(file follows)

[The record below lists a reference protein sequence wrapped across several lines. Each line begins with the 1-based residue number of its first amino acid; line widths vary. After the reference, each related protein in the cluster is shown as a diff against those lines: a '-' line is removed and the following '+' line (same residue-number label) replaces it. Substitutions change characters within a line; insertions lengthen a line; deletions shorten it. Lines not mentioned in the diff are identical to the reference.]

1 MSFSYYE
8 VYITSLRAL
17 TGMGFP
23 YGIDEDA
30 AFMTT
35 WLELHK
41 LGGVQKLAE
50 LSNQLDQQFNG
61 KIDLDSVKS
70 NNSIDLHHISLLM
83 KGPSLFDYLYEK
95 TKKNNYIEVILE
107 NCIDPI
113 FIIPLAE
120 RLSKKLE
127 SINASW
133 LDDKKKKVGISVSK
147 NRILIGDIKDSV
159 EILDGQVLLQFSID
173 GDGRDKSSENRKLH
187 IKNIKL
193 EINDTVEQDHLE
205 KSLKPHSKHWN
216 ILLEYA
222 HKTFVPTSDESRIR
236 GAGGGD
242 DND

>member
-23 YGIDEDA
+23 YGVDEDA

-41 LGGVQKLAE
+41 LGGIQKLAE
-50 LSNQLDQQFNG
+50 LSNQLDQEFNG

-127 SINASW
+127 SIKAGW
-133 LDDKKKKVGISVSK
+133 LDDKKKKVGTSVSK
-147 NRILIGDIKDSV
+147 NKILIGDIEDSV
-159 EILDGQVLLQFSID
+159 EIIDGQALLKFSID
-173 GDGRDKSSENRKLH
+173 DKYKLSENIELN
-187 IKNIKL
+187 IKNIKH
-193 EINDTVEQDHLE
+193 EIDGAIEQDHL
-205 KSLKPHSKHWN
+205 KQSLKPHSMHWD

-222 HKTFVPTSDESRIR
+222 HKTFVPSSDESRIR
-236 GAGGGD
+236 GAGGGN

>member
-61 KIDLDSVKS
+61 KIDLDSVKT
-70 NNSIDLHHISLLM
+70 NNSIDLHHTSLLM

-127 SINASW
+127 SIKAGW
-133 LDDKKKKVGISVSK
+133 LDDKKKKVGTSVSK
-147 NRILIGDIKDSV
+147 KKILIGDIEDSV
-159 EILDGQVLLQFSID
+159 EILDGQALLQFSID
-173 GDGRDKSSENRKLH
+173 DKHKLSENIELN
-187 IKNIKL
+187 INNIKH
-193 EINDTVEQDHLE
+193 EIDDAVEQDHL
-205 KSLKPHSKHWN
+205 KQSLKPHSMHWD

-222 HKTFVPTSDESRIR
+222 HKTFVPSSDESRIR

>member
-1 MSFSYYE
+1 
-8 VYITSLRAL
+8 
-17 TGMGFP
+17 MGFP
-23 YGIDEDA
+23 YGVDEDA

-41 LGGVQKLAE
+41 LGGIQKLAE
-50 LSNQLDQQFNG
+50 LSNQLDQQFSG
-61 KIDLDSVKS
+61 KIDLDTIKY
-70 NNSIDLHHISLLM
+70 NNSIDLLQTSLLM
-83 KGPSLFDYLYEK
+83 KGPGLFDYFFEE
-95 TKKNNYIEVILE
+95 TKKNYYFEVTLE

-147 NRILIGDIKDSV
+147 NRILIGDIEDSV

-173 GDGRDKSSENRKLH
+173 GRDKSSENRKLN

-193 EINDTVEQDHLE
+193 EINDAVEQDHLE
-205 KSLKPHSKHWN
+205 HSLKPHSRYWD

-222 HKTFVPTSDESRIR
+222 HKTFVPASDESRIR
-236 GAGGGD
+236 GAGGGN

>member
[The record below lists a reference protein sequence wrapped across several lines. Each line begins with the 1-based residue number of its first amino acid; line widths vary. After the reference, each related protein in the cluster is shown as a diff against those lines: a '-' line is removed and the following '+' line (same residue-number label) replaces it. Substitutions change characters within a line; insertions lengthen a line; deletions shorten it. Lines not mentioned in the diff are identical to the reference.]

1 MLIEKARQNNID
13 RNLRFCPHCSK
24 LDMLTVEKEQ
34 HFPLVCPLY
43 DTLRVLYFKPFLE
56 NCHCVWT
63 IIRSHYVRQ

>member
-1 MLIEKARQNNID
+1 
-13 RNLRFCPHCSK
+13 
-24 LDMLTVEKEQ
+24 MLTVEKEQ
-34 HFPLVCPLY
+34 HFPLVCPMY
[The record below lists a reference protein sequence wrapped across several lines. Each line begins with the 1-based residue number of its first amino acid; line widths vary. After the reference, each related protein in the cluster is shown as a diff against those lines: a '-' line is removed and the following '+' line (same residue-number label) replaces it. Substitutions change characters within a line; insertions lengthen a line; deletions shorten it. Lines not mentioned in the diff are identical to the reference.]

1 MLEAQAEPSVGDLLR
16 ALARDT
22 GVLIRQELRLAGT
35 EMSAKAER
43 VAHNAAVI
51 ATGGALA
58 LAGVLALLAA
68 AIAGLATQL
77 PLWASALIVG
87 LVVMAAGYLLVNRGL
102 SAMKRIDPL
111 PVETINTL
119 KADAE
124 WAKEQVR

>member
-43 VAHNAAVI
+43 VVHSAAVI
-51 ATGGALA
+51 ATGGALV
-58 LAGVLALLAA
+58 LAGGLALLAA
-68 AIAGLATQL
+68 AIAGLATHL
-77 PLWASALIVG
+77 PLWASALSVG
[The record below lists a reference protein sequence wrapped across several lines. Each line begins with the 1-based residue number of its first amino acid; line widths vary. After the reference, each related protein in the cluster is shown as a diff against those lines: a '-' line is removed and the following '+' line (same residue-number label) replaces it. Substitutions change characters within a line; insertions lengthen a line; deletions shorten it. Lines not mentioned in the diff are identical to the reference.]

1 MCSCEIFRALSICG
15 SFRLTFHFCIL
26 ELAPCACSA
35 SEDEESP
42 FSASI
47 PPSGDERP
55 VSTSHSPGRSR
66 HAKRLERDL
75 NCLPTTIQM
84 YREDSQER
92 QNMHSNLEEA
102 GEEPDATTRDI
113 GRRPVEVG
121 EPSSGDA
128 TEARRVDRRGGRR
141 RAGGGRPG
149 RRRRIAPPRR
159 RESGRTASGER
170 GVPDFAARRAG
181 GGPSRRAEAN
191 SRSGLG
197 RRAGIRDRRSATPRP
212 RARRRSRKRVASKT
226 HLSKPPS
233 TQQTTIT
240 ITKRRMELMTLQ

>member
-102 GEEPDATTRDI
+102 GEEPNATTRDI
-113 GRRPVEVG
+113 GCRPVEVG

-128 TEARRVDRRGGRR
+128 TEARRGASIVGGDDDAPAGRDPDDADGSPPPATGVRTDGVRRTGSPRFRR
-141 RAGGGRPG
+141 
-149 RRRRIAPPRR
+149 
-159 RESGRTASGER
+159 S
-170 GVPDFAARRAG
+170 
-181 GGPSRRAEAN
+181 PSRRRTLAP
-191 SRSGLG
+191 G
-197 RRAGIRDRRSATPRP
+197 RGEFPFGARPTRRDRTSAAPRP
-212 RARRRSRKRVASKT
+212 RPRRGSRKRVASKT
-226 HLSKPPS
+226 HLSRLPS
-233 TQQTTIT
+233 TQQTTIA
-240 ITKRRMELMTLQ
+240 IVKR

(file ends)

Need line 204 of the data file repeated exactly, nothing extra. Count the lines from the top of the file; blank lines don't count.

-212 RARRRSRKRVASKT